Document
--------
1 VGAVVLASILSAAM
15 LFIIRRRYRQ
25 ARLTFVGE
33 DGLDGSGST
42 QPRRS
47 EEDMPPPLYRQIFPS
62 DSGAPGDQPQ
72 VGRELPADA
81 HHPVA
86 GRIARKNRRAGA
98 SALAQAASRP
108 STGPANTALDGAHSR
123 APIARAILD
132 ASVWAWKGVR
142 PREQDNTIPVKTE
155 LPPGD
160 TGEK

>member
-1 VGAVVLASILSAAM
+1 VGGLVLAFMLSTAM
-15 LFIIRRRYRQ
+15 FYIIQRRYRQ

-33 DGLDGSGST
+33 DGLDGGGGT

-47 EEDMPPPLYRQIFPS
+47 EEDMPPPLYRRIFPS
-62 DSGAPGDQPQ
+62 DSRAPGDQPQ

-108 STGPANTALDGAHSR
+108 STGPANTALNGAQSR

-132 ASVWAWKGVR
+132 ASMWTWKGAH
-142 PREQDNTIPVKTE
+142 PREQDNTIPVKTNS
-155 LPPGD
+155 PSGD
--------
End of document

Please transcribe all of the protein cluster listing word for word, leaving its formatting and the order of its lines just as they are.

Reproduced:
1 VGAVVLASILSAAM
15 LFIIRRRYRQ
25 ARLTFVGE
33 DGLDGSGST
42 QPRRS
47 EEDMPPPLYRQIFPS
62 DSGAPGDQPQ
72 VGRELPADA
81 HHPVA
86 GRIARKNRRAGA
98 SALAQAASRP
108 STGPANTALDGAHSR
123 APIARAILD
132 ASVWAWKGVR
142 PREQDNTIPVKTE
155 LPPGD
160 TGEK

>member
-1 VGAVVLASILSAAM
+1 VGGLVLAFMLSTAM
-15 LFIIRRRYRQ
+15 FYIIQRRYRQ

-33 DGLDGSGST
+33 DGLDGGGGT

-47 EEDMPPPLYRQIFPS
+47 EEDMPPPLYRRIFPS
-62 DSGAPGDQPQ
+62 DSRAPGDQPQ

-108 STGPANTALDGAHSR
+108 STGPANTALNGAQSR

-132 ASVWAWKGVR
+132 ASMWTWKGAH
-142 PREQDNTIPVKTE
+142 PREQDNTIPVKTNS
-155 LPPGD
+155 PSGD